After opting to reopen his recruitment back on May 29, interest in class of 2015 Sagemont (Fla.) guard Prince Ali has ramped up.
Ali, rated the No. 37 prospect nationally according to the 247Composite, had an impressive spring for Southern Stampede on the Nike Elite Youth Basketball League (EYBL) circuit.
So when he decided last month that he committed too soon to Connecticut, it gave schools another shot at recruiting the 6-foot-4 guard who is originally from New York.
Indiana had been interested in Ali prior to his decision to commit to Connecticut and the Hoosiers are right back in the mix. In a phone interview with Inside the Hall from the Kevin Durant Skills Academy in Washington D.C., Ali listed Indiana, along with Connecticut, Michigan and UCLA, as the four schools recruiting him the hardest right now.
“So far it’s just been them telling me that they’ve been watching me for a while and when I committed (to UConn), it kind of threw them off and then when I decommitted, it made them happy,” he said. “That’s what Tom Crean told me. He told me I play like two of his former players in Victor Oladipo and Dwyane Wade. I remind him a lot of them.”
So what does Ali think of being compared to a pair of former All-Americans and current NBA guards?
Former Indiana forward Will Sheehey wasn’t selected in Thursday’s NBA draft, but he’ll still get a shot to play in the NBA.
After working out for 10 teams in the pre-draft process, Sheehey had some second round interest, but didn’t hear his name called.
He’ll now have to play his way onto a roster and he could get that chance beginning in the NBA summer league with the New York Knicks, according to his high school coach, Adam Ross.
Class of 2015 La Lumiere guard and IU recruiting target Jalen Coleman announced his top six schools on Friday and the Hoosiers are on the list.
Coleman named Michigan, Indiana, Illinois, Notre Dame, UNLV and NC State as his finalists, in no particular order. The news was reported by Brian Snow of ScoutHoops.com.
The 6-foot-3 Coleman is rated the No. 30 player nationally by the 247Composite. He’s averaging 15.2 points per game and shot 50 percent from behind the 3-point line for All-Ohio Red in the Nike Elite Youth Basketball League. All-Ohio Red will play in July’s EYBL finals at the Peach Jam.
Indiana was the first school to offer Coleman a scholarship before he entered his freshman season at Cathedral in Indianapolis.
Former Indiana big man Noah Vonleh was the No. 9 pick in Thursday’s NBA Draft to the Charlotte Hornets. Vonleh met with assembled media at the Barclays Center in Brooklyn afterward for a brief Q & A (transcript via ASAP Sports):
THE MODERATOR: Noah, if you’d start opening statements about being drafted by the Hornets.
NOAH VONLEH: This is a blessing. This is a dream come true to finally get picked up by a team. And just watching the NBA draft for so many years, I’m very excited to be able to go to Charlotte and start off my NBA career.
Q. Noah, congratulations. Charlotte made the playoffs. They’ve been making strides. Talk about how your game, especially being a stretch four, can help complement Al Jefferson’s post game and Kemba Walker’s outside shooting.
NOAH VONLEH: I think it can definitely complement those guys, playing in the pick-and-roll with Kemba, being able to pop, hit the shot from 18 feet, step out, hit some NBA threes, catch the ball, be able to take guys off the dribble, and just use my versatility to the best of my abilities.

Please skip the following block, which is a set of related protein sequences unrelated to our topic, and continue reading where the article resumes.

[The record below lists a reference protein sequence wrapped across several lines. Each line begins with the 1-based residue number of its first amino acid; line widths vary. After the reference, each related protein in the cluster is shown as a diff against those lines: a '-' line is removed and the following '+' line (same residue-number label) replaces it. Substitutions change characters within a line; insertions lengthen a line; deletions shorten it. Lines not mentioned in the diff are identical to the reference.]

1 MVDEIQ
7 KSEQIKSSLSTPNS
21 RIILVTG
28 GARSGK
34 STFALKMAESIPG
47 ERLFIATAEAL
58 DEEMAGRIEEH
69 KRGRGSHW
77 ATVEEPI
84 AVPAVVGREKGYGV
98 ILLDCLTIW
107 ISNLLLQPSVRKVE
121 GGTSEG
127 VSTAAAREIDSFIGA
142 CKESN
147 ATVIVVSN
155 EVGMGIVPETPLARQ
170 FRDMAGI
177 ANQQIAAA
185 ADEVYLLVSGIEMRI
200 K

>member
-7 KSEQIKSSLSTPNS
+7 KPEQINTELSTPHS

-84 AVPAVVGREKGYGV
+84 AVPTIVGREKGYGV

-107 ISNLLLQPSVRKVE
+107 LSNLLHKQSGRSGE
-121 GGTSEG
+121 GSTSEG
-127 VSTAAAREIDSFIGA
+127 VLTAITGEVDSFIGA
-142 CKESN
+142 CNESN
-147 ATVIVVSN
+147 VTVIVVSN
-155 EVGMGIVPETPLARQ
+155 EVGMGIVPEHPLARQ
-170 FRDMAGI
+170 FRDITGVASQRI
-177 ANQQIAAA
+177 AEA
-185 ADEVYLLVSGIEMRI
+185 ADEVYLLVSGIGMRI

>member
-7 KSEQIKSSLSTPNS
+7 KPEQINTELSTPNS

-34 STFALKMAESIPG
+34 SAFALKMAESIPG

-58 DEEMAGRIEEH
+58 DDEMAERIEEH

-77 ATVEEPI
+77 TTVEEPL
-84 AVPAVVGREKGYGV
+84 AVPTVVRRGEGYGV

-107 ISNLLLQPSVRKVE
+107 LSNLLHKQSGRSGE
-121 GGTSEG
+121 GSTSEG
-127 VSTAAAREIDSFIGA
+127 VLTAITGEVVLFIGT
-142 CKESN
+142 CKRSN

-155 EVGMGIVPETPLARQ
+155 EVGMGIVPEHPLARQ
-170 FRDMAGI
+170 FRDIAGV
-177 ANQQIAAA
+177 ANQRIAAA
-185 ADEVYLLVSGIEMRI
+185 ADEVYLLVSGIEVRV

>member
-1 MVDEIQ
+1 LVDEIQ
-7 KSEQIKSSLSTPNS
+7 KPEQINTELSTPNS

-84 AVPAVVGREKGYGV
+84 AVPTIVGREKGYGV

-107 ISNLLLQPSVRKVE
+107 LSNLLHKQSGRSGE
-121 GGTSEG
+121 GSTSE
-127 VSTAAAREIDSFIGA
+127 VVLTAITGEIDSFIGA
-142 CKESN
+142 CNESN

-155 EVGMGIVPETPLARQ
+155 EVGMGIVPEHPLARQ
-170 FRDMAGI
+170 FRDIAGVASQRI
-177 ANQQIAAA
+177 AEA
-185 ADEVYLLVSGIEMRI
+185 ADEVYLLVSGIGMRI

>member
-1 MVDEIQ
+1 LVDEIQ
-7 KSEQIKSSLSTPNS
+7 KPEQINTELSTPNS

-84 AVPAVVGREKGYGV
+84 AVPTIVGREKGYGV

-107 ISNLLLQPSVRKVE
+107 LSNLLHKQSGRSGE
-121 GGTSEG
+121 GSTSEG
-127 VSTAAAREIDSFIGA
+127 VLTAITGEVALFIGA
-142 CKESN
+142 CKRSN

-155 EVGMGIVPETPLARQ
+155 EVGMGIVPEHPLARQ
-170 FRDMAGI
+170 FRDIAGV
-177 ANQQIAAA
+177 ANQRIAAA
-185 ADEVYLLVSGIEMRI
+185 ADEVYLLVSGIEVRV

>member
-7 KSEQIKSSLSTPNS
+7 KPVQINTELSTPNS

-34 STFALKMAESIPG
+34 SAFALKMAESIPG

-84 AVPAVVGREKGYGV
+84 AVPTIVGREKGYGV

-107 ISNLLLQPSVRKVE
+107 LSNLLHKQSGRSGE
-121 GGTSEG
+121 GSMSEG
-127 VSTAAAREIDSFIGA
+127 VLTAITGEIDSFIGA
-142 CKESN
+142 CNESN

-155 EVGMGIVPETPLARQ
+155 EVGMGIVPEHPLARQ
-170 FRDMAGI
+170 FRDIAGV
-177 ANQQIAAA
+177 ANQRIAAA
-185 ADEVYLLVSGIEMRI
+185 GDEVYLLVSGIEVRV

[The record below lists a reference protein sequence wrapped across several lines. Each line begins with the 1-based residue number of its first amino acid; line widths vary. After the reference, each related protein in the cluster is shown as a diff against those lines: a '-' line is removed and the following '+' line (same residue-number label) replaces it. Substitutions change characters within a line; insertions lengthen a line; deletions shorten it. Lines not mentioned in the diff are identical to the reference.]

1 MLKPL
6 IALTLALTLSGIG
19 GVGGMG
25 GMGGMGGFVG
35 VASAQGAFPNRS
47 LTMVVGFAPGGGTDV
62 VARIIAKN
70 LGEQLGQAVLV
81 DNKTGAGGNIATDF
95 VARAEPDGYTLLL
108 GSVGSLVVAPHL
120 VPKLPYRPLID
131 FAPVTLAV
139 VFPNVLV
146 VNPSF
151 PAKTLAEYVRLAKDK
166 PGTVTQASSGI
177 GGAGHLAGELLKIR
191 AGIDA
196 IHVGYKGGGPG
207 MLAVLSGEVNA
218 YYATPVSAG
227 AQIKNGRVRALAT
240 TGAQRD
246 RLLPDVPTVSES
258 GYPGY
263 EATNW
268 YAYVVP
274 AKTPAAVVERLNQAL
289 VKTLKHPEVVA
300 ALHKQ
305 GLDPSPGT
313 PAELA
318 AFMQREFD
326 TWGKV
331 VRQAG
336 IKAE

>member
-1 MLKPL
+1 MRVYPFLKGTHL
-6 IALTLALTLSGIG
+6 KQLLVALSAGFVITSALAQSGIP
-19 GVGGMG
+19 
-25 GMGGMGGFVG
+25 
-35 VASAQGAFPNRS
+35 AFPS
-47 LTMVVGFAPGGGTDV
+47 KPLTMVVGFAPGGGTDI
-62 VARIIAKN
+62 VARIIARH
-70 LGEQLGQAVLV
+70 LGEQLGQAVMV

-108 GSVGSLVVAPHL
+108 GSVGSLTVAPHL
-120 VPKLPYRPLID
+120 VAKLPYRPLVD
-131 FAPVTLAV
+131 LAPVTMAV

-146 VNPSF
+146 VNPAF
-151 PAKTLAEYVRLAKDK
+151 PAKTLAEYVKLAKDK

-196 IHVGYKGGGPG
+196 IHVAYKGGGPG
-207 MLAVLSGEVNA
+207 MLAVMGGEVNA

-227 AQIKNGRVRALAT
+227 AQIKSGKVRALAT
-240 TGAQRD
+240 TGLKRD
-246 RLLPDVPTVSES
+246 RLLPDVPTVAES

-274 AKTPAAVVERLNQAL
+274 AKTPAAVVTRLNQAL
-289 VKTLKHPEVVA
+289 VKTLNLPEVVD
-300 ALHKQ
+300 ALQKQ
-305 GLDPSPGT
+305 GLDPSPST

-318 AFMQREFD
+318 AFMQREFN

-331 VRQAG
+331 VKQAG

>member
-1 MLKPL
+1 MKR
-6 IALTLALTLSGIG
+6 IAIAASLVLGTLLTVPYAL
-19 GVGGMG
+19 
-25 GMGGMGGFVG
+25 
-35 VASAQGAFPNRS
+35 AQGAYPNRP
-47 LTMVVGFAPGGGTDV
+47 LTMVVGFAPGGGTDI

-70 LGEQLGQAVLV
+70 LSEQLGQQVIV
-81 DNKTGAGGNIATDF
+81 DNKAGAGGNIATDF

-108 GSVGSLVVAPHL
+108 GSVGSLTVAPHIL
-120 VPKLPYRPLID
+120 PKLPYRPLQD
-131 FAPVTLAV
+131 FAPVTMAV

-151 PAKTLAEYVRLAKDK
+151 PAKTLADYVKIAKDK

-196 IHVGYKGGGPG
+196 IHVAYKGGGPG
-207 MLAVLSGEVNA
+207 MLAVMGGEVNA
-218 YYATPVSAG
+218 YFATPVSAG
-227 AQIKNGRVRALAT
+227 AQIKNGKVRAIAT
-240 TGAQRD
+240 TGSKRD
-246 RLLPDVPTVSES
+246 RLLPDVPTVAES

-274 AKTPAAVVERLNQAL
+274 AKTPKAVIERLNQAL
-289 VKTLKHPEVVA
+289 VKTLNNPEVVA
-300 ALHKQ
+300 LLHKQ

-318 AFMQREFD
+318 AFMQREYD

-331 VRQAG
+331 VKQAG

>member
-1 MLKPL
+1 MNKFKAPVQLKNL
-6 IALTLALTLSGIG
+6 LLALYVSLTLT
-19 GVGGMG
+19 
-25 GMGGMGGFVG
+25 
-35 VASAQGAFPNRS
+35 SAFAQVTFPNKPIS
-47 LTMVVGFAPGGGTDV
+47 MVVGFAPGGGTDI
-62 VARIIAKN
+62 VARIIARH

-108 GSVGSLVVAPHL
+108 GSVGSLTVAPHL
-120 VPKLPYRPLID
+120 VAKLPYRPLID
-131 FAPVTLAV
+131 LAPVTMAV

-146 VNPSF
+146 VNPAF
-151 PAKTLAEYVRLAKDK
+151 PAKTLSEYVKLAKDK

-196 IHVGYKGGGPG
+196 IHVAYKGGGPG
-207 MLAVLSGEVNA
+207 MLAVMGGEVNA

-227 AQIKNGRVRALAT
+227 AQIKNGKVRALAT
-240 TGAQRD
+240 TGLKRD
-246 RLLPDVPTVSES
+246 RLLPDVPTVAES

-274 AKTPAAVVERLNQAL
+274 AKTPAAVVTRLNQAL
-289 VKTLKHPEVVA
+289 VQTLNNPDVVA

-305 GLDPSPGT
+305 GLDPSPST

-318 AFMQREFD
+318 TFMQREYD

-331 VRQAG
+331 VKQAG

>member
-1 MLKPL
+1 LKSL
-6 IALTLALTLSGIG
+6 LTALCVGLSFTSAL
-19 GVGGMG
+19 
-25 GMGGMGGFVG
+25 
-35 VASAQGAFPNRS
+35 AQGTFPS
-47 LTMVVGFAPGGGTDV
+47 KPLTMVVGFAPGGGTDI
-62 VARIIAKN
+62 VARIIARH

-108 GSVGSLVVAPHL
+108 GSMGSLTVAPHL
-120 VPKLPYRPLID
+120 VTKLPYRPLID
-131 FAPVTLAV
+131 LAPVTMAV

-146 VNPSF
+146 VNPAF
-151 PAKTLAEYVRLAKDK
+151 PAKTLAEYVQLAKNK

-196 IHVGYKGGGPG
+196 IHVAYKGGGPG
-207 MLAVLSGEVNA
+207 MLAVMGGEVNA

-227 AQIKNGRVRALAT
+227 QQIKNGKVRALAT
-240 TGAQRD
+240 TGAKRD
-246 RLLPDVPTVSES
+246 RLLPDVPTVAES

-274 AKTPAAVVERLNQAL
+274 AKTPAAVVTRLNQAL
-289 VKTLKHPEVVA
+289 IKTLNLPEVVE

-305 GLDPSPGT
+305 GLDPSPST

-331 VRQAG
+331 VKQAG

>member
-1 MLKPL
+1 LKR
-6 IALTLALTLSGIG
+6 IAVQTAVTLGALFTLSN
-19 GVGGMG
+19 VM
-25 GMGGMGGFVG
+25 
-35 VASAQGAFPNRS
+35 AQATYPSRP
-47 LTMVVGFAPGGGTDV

Q. Noah, kind of known around the NBA Michael Jordan signs off on who gets picked. Being picked by Michael Jordan, what’s that say to you, and what do you feel like?
(Photo via BigTenNetwork on Twitter)
The Charlotte Hornets selected Indiana freshman Noah Vonleh with the 9th pick in the 2014 NBA draft this evening.
Vonleh was second Big Ten player selected in this year’s draft (Michigan’s Nik Stauskas went No. 8 to Sacramento) and his selection means that Indiana has had three lottery picks in the past two seasons.
He’ll join Cody Zeller, the No. 4 pick in last year’s draft and a second team All-Rookie selection this past season, in Charlotte.
Vonleh averaged 11.3 points and 9.0 rebounds per game last season and was named Big Ten freshman of the year for the Hoosiers, who finished 17-15 and missed the postseason.
Video of Vonleh’s selection is after the jump.
When Noah Vonleh, all of 17 years, two months and 20 days old, signed his letter of intent to play for Tom Crean and the Hoosiers on Nov. 14, 2012, a visit to Bloomington the previous weekend sealed the deal.
“Cody Zeller, he was doing a lot of the guard drills,” Vonleh said at the time. “I want to do something similar like that. That just really stood out to me.”
Three months earlier at the adidas Nations championship game, a sixteen-year-old Vonleh was doing plenty of guard work on the court for USA Red 2014, but with mixed results:
It wasn’t until late in the game, when Vonleh stopped trying to dribble penetrate and went to the block for scores and rebounds, that he was able to force overtime, impose his will and bring his team a victory. He finished the game with 25 points and 16 rebounds.
This is the modern thought of talented teenagers at 6-8 or above with wingspans and size that once deemed them to the paint; they see Kevin Durant shining in the NBA, the positional revolution churning, and who can blame them for thinking: “I can do that … I want to do that, too?”
Noah Vonleh met with the media on Wednesday afternoon in New York City as part of NBA draft media day.
Watch his interview, where he’s asked about his time in Bloomington, his position in the NBA, which player from the draft he’d most like to play with and much more, in the embedded media player below: